Downton Abbey, Season 2
How lousy are those trench scenes?
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I’ve always assumed that somewhere in Britain, tourists may find a series of pre-dug trenches, created by the UK Film Council (awarding funds from the National Lottery) so that English filmmakers might forever be able to shoot crappy-looking Great War footage. On the rare day when the BBC or whoever aren’t filming the flower of England face-down in the mud, visitors may enjoy picnics in the sun while their children race through that hellish underground maze. The war scenes in Downton Abbey are lousy indeed and make me glad that Julian Fellowes didn’t kick off Season 1 with a sinking Titanic obviously filmed in a Brighton swimming pool.
In a way, bringing the war to life goes against the entire point of Downton, which is that for most of these characters—upstairs and downstairs—the world outside Downton Abbey might as well not exist. Sure, Carson and the Dowager Countess talk about the war, but mostly in terms of how it affects this household—maids in the dining room, wounded soldiers in the parlor. (There are a few exceptions, of course, like Lady Sybil, who now that she knows how to bake a cake should make an excellent nurse.)
And as for Anna and Mr. Bates: Yes, you both are right that it would be lovely for Bates to loosen his stiff upper lip and actually tell Anna what’s going on. But June, Bates’ loyalty to Lord Grantham doesn’t allow him to consider Anna first. He’s known Grantham much of his life; they served together; Lord Grantham has treated him fairly and honorably—Bates can’t condemn him to public shame. (And I think he knows that Anna’s love for him is such that telling her what happened might lead her to take action damaging to herself and the family; indeed, she basically says as much as he leaves.) That doesn’t make it easier to watch, but I do think there’s honor in his martyred silence.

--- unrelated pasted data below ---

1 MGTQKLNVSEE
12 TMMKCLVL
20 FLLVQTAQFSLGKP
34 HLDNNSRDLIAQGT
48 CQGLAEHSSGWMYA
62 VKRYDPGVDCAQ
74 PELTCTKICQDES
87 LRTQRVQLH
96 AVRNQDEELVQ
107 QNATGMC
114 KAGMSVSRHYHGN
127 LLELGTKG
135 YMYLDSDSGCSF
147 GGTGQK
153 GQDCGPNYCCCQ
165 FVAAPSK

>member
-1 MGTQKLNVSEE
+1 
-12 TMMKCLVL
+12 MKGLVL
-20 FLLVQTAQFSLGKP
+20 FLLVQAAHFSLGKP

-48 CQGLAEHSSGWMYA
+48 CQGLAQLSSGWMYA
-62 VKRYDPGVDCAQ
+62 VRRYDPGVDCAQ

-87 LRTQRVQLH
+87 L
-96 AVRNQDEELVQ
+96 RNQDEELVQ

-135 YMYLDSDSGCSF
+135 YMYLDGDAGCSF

But sadly, I don’t think Bates has a plan. I think he’s stuck. My fond wish for this season of Downton Abbey is that the final episode end with the entire household, lords and servants, banding together to march on London, pitchforks in hand, to string up that conniving wretch Mrs. Bates. Even O’Brien could get in on the act! Granted, she’s not fond of Bates, but surely she could get motivated to stab someone with a pitchfork.
Looking forward to next week,
Dan Kois is a senior editor at Slate and a contributing writer to the New York Times Magazine.